Cities across the U.S. have experienced a surge in homicides in 2016, continuing a grim rise that began last year. Murders are up in roughly 30 big cities nationwide so far in 2016, according to data released by the Major Cities Chiefs Association. Nearly a dozen metropolitan areas — including Chicago, St. Louis, Las Vegas, Baltimore, Los Angeles, Memphis, Nashville, and San Antonio — have had sizable increases. Mid-size cities like Fayetteville have not been immune. Homicides here so far this year are up 30 percent over 2015. Nineteen murders were recorded in Fayetteville last year. There have already been 25 homicides this year.
School Proficiency Improves
The state reports that Cumberland County Schools have shown overall proficiency improvement for the third consecutive year as did many of North Carolina’s school districts. Eighty-five precent of Cumberland County Schools met or exceeded growth expectations. Statewide, schools 73 percent of schools met or exceeded growth expectations.
“I am pleased with the results,” said School Superintendent Dr. Frank Till. The local high school graduation rate rose minimally, and remains just under 82 percent. The state high school graduation rate reached a new high of nearly 86 percent. Only four of Cumberland County’s 16 high schools scored a 100 percent graduation rate, and all of them are academic magnet schools. They are Reid Ross Classical High School, Cumberland International Early College, Cross Creek Early College and Howard Health & Life Sciences High School.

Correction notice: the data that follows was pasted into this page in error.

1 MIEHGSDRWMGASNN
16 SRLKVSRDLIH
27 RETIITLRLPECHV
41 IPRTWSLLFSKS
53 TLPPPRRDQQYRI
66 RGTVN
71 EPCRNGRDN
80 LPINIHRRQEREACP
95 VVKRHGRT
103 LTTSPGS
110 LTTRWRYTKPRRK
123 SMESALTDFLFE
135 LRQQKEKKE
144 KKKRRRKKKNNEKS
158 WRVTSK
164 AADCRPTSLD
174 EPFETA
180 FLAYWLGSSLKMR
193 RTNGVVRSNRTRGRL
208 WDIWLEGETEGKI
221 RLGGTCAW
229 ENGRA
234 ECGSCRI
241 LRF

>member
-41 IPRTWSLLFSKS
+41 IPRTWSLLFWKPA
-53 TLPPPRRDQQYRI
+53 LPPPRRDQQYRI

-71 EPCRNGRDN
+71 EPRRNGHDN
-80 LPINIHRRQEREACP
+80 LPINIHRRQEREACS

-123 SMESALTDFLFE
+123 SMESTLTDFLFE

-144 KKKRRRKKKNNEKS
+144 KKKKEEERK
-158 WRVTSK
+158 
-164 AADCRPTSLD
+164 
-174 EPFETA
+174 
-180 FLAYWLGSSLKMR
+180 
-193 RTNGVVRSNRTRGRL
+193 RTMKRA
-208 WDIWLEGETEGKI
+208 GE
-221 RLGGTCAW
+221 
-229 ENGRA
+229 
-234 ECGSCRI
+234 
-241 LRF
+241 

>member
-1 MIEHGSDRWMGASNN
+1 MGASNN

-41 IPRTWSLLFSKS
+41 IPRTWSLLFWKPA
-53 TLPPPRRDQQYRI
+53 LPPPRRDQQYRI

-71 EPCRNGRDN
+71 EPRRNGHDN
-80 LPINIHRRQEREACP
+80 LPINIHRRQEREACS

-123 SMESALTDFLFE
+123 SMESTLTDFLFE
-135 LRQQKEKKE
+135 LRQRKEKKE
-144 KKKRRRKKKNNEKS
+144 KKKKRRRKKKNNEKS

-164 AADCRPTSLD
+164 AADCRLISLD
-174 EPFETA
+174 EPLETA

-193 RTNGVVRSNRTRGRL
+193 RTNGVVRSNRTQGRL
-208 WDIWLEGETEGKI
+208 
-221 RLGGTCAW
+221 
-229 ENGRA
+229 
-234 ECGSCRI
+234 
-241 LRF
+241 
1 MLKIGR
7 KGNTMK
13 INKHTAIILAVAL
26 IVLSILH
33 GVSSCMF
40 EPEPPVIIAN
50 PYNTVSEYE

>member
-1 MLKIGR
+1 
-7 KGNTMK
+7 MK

Fayetteville’s Hospitality Industry
Visit N.C., a public/private state agency, evaluates the economic impact of travel and tourism in North Carolina annually. The studies are prepared for Visit N.C. by the U.S. Travel Association which prefers to use the word travel rather than tourism because of the latter’s vagueness. The most recent figures indicate that travelers through and to Cumberland County generated over $504 million last year. That can be attributed in part to Fayetteville’s strategic location on I-95, the main east coast interstate corridor and Fort Bragg. Travel expenditures in Cumberland County generated state and local tax revenues of $37.84 million, which the report indicates represents $116.83 in tax savings to each county resident. The tax savings is calculated by taking total local and state tax revenues collected from travelers and dividing them by the number of residents in Cumberland County, according to John Meroski, Fayetteville Area Convention & Visitors Bureau President and CEO. The tax receipts are primarily those from sales taxes as well as hotel/motel room occupancy taxes. “Travel spending in Cumberland County has grown steadily for the last 15 years,” said Meroski.